29 June 2010
UK Visa cap criticised by British business leaders
The UK Visa cap that will come into effect in April has been criticised by British businesses who say that balance is absolutely essential or the economy will falter.
The UK government has begun consultation with the business community over plans to impose a UK Visa cap on skilled workers in April. A temporary UK Visa cap will come into effect 19 July.
There are concerns that the cap on UK immigration would reduce the international competitiveness of British businesses and their ability to employ the best possible talent.
Opponents have said the cap also affects businesses ability to respond quickly when the economy does turn around and will have a significant impact on the ability to plan recruitment. As well as creating difficulties for employers to sponsor a needed worker, an immigration cap of this kind would actually do little to reduce the number of migrants as workers coming to the UK from outside Europe account for less than 15 per cent of all foreigners who arrive in the country each year. The UK Visa cap does not affect the considerably larger migrant group of people from Europe.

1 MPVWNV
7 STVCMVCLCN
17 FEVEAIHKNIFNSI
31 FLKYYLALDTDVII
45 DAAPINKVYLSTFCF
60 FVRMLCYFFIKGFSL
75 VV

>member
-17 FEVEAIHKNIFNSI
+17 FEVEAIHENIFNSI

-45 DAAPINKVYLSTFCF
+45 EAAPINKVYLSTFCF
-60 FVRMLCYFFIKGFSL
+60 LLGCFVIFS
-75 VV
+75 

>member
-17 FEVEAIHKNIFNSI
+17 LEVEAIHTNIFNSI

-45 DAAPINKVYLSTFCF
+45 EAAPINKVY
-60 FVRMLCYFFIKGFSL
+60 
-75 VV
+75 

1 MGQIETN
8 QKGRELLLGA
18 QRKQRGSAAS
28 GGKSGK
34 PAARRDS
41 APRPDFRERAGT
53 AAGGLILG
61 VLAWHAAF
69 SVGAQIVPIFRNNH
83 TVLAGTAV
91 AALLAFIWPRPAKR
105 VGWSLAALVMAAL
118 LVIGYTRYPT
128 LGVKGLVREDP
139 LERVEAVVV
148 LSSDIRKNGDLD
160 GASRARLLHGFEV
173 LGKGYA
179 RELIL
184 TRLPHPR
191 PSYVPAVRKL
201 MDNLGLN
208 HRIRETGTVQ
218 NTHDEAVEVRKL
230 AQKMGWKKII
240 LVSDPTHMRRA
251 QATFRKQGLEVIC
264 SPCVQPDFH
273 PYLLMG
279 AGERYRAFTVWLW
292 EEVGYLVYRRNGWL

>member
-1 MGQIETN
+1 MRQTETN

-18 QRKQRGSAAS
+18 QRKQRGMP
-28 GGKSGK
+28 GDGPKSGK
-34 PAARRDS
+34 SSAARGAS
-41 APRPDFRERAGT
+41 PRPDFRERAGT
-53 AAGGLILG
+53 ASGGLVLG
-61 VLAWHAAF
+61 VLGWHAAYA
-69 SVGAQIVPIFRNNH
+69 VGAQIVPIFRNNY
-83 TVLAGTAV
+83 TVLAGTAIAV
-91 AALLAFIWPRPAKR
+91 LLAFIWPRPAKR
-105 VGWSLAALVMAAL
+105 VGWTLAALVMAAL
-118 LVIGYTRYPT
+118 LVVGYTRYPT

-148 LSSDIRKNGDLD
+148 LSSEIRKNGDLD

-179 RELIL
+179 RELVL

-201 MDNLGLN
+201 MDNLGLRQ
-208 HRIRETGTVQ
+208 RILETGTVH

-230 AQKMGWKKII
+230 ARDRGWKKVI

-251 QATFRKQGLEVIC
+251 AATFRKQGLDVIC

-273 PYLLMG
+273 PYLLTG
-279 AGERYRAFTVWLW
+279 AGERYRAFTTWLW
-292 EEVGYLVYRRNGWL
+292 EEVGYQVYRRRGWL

David Frost, director general of the British Chambers of Commerce (BCC), said: "The stakes for the UK economy are very high. If restrictions on the entry of highly-skilled non-EU migrants are too strict, there could be damage to the economy and to future economic growth. It is absolutely essential to get the balance right."
Labour Party politicians have called the UK immigration caps arbitrary and unworkable, saying they would hinder Britain's economic recovery.
Among industries likely to be most affected are technology, finance and engineering, which rely heavily on overseas recruitment.
Prime Minister David Cameron made UK immigration a key part of his election platform.
The UK Visa Bureau is an independent consulting company specialising in helping people lodging their applications for UK immigration with the British Embassy.